NEW YORK – Stocks tumbled Wednesday as a stronger-than-expected surge in consumer prices fanned inflation fears. The blue-chip Dow Jones industrial average (search) sank to its lowest level for 2005.
The Dow Jones industrial average (search) was down 115.05 points, or 1.14 percent, to end at 10,012.36. The Standard & Poor's 500 Index (search) was down 15.28 points, or 1.33 percent, to close at 1,137.50. The Nasdaq Composite Index (search) was down 18.60 points, or 0.96 percent, to finish at 1,913.76.
Late in the session, the Dow tumbled as low as 10,000.46. It has not fallen below the 10,000 level since October 2004. Its lifetime high was 11,750.28, reached in January 2000.
With 1,200 companies releasing earnings this week, investors have plenty of corporate news to sift through, but the economy remains in the spotlight. Stocks sank after the release of the Federal Reserve's "Beige Book" survey, which reported expansion of business activity from late February to early April, but "uneven progress" in some parts of the country, and higher inflation.
Analysts said the day's trading underscores the level of fear on Wall Street following last week's massive sell-off.
"The action last week was pretty destructive to the technical health of the market. That's not to say we're doomed to a larger correction, but I think the damage done last week is not easily undone," said Brian Pears, head equity trader at Victory Capital Management in Cleveland. "There's been good earnings news ... but it seems to me good news is not having as big an effect on stock prices as bad news is having."
The Fed report, which is based on a survey of its 12 regional banks, found rising prices for energy and other commodities are a signficant concern across sectors. Retailers and tourism companies in many regions expressed worry that high energy prices were already dampening business prospects or might soon. Known for the color of its cover, the Beige Book will be used when Fed policy-makers next meet to set interest rates on May 3.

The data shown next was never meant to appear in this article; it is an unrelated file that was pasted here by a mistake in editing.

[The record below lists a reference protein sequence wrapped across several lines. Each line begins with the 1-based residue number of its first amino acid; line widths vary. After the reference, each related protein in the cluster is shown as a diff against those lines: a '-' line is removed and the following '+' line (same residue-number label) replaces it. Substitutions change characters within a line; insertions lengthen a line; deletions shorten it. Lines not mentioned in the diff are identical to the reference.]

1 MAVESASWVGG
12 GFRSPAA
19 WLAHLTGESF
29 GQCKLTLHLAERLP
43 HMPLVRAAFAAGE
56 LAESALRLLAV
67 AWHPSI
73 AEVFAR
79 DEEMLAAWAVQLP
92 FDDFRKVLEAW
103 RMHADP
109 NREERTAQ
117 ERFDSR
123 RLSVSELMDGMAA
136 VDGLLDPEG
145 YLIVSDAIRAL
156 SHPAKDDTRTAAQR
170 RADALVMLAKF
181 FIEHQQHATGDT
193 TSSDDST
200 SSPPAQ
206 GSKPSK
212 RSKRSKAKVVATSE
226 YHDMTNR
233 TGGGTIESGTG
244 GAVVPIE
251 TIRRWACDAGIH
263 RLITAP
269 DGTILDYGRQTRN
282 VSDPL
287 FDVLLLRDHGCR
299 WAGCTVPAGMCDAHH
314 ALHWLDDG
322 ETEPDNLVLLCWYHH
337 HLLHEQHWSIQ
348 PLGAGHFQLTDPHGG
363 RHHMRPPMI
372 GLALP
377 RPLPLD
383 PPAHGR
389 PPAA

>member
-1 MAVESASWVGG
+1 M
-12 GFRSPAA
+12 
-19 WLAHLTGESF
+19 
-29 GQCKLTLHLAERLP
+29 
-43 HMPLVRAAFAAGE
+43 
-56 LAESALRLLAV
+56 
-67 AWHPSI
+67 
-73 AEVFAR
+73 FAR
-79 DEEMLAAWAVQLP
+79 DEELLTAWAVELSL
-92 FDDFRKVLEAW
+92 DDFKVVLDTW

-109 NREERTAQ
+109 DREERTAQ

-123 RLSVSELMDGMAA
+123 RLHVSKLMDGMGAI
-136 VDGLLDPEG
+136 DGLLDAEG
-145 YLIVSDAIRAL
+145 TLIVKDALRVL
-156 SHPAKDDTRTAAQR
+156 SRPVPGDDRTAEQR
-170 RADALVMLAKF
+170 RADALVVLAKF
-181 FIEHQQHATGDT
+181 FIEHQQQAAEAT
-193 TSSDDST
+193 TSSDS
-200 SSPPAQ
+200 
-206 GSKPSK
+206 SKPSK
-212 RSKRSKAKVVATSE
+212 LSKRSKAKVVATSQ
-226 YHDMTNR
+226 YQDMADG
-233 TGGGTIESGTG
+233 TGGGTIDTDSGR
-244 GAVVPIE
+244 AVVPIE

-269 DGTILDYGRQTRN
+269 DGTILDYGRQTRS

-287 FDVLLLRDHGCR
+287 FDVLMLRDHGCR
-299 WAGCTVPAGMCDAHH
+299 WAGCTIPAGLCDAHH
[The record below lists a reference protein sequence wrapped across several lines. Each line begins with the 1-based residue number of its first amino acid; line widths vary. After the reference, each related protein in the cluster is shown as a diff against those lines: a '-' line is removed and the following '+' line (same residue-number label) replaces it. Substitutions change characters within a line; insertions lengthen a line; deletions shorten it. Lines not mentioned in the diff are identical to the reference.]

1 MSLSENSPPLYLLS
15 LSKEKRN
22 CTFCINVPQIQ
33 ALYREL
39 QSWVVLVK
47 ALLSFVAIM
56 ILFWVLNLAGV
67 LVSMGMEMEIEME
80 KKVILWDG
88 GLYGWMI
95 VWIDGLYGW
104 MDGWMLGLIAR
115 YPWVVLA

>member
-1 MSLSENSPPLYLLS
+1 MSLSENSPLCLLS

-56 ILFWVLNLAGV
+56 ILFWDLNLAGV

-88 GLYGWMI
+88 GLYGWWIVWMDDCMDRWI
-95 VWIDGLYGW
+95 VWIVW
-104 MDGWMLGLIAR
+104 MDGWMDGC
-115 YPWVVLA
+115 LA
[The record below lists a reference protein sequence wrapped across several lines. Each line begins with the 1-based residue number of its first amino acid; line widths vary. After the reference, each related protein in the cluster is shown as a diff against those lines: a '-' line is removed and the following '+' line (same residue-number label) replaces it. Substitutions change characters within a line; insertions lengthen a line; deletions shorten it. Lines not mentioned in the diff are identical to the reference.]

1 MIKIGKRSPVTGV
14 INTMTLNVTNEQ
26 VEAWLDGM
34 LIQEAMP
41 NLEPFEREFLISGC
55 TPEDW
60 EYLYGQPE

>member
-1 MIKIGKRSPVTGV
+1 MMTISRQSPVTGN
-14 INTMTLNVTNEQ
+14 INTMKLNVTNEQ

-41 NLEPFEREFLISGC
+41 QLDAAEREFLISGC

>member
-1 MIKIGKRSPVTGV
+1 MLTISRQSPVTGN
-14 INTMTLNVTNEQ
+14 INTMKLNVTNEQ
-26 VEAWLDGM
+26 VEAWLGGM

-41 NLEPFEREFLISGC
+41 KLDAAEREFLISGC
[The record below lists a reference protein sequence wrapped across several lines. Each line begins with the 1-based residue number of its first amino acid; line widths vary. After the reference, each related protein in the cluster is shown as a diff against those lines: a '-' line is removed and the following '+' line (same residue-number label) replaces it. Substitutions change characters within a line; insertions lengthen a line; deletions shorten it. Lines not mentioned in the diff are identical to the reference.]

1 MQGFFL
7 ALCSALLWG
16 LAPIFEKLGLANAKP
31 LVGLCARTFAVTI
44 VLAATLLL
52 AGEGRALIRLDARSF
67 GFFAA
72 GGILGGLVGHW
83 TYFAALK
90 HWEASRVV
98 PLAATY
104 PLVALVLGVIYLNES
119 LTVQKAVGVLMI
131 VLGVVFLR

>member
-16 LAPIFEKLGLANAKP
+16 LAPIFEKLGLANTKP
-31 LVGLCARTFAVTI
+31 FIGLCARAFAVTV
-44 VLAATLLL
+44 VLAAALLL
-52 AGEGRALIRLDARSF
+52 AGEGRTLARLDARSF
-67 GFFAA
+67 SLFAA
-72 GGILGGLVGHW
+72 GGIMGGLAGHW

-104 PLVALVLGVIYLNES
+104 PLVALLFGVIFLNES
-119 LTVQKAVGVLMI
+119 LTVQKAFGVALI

Inflationary pressures were also highlighted by consumer prices, which jumped 0.6 percent in March, according to the Labor Department (search). It was the biggest surge in five months as the costs rose sharply for everything from energy and food to clothing, hotel rooms, airline tickets and medical care.
"Any concern about the CPI, and how it's going to affect the market because of a more aggressive Federal Reserve, are overstated," said Arthur Hogan, chief market analyst at Jefferies & Co. in Boston. "The real focus should be corporate America and earnings and guidance, and that has been better than expected. The fact is, some household names are giving us great news on the earnings front."
Oil futures were volatile, climbing 15 cents to settle at $52.44 on the New York Mercantile Exchange (search), after the government's weekly fuel inventory report showed a decline in crude and gasoline stores; analysts had expected a build for both.
The inflation fears outweighed a number of strong earnings reports from Dow components and other big companies.